In our tech-savvy world, the demand for wearable electronic devices is increasing. Wearable devices have many applications, including portable power generation, advanced physiological and performance monitoring, and new types of touch/user interfaces, to name just a few. However, current fabrics are often unconventional, including device-mounted woven plastics or active-layer-covered fibers coated in polymer. These fabrics can have unfavorable aesthetics, discomfort, and limited pliability.
In Advanced Functional Materials, researchers from the University of Massachusetts Amherst and University of Wisconsin–Madison have demonstrated a vapor-coating technique to generate conducting-polymer-coated silk-, linen-, and bast-fiber fabrics (see figure, right) that can be used as circuit components in smart textiles and skin-mountable devices.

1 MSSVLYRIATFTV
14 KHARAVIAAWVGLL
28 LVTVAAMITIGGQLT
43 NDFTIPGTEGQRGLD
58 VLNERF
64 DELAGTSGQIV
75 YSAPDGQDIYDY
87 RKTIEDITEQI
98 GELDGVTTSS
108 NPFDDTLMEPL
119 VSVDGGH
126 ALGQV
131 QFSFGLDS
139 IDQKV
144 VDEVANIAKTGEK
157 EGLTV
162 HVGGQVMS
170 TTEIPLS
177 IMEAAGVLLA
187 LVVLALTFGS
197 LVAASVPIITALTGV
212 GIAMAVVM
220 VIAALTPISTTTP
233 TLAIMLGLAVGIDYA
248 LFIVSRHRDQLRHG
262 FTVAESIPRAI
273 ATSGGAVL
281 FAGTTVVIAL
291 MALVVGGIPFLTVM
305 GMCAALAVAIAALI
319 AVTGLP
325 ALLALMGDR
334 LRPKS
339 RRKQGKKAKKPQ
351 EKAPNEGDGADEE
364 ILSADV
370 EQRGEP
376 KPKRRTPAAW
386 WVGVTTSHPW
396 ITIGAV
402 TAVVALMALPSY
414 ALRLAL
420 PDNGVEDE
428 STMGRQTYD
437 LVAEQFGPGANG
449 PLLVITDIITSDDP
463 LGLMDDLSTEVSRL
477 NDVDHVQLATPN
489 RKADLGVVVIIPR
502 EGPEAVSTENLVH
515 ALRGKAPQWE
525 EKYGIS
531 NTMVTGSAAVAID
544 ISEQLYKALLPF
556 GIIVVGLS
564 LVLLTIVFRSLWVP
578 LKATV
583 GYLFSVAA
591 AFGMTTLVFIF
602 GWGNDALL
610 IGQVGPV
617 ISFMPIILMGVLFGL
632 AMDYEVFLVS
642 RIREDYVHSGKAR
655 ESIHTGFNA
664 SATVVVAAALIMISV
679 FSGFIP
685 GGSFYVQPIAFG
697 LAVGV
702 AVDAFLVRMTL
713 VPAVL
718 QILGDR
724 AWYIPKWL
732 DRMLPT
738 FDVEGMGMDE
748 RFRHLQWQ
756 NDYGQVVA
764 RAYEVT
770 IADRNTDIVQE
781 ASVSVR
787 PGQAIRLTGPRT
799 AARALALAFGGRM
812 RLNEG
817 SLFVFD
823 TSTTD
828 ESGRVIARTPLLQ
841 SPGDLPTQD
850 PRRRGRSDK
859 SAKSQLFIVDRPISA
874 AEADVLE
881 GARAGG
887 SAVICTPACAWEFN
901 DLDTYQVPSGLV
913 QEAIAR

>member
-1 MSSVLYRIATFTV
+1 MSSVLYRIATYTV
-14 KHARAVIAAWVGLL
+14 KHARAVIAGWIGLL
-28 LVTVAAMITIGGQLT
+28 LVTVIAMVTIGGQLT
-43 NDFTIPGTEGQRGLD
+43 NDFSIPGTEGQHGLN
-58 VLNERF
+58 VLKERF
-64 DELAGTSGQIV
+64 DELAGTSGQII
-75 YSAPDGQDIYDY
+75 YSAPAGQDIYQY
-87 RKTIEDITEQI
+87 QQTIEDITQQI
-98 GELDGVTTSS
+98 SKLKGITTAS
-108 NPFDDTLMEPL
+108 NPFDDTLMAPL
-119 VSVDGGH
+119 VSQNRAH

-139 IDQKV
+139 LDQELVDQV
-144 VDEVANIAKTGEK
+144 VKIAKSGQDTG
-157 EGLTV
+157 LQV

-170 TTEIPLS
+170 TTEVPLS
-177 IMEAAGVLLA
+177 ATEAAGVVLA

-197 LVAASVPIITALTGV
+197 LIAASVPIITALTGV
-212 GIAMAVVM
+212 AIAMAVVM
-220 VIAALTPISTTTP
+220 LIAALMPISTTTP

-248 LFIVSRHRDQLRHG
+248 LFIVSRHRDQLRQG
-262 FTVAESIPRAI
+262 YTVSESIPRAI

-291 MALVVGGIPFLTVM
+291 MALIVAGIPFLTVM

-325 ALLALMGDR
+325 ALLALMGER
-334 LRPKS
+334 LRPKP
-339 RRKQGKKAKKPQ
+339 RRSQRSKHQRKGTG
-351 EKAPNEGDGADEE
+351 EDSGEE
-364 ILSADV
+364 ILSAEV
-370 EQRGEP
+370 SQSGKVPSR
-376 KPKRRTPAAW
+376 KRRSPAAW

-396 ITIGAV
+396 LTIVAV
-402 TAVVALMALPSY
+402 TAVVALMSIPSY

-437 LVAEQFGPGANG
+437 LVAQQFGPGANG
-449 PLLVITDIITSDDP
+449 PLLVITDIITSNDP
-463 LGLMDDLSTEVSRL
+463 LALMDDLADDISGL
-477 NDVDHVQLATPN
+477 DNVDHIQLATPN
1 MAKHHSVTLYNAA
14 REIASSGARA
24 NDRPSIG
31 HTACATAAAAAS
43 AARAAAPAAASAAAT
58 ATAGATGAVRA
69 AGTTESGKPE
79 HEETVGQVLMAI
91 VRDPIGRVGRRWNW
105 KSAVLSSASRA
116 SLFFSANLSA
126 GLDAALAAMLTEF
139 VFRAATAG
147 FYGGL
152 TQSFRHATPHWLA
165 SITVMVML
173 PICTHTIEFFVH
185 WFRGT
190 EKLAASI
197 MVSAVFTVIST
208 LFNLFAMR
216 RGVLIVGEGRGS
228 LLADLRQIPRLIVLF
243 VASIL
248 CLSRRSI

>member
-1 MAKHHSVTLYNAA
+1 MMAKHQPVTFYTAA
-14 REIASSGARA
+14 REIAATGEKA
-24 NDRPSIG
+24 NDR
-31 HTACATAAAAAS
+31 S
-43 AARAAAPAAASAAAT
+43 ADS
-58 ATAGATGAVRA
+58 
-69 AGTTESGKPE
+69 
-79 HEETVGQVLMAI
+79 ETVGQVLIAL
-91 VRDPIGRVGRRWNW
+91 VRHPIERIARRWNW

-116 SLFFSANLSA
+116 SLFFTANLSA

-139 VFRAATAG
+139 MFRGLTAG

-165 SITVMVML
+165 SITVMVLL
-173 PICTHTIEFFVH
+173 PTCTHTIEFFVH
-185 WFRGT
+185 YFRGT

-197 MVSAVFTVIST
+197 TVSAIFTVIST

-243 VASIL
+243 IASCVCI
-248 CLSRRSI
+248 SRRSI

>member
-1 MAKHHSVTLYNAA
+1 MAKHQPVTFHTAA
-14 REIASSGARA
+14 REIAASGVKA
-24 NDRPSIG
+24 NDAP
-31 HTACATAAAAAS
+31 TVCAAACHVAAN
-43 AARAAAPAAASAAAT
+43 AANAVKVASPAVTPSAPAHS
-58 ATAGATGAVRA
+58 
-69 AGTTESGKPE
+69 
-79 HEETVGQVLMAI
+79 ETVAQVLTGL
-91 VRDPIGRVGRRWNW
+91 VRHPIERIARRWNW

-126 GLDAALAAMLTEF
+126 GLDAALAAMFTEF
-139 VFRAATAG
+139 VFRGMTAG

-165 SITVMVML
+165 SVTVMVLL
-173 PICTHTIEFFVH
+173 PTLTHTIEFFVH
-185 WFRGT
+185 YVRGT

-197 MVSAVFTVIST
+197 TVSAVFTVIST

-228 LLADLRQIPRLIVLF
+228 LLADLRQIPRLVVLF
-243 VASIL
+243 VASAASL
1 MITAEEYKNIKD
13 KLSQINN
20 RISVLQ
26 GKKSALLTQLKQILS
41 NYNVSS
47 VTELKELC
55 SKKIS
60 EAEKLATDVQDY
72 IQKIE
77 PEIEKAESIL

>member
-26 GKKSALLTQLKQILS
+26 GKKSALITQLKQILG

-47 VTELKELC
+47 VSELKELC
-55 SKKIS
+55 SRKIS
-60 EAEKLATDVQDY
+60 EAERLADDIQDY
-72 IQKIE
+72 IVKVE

This vapor-coating process results in fabrics with deformation- and heat-stable conductivities (e.g., resistant to body heat or ironing); resistivities (see figure, left) that are linearly dependent on length, allowing for feasible incorporation into clothing; and adjustable electrical characteristics, controlled by altering fabric parameters post-synthesis by, for example, varying weave density or thread composition. In addition, and perhaps most important to the mass consumer market, they are outstandingly “wearable”, with the natural weight, feel, breathability, and mechanical/tensile properties of the uncoated fabric.